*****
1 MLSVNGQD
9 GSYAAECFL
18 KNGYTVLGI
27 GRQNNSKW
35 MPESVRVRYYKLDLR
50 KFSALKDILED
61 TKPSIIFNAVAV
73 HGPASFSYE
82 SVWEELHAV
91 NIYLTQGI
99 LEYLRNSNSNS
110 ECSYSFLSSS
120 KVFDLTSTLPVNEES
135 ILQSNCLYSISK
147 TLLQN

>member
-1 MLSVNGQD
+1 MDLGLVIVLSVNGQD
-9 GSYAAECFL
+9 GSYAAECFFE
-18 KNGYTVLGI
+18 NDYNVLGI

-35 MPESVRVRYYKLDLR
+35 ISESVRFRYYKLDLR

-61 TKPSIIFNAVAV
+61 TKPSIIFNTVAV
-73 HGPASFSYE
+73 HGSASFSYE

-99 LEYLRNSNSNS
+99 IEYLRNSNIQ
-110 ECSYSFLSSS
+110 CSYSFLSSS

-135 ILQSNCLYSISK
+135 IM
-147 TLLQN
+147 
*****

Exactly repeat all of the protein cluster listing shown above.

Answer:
1 MLSVNGQD
9 GSYAAECFL
18 KNGYTVLGI
27 GRQNNSKW
35 MPESVRVRYYKLDLR
50 KFSALKDILED
61 TKPSIIFNAVAV
73 HGPASFSYE
82 SVWEELHAV
91 NIYLTQGI
99 LEYLRNSNSNS
110 ECSYSFLSSS
120 KVFDLTSTLPVNEES
135 ILQSNCLYSISK
147 TLLQN

>member
-1 MLSVNGQD
+1 MDLGLVIVLSVNGQD
-9 GSYAAECFL
+9 GSYAAECFFE
-18 KNGYTVLGI
+18 NDYNVLGI

-35 MPESVRVRYYKLDLR
+35 ISESVRFRYYKLDLR

-61 TKPSIIFNAVAV
+61 TKPSIIFNTVAV
-73 HGPASFSYE
+73 HGSASFSYE

-99 LEYLRNSNSNS
+99 IEYLRNSNIQ
-110 ECSYSFLSSS
+110 CSYSFLSSS

-135 ILQSNCLYSISK
+135 IM
-147 TLLQN
+147 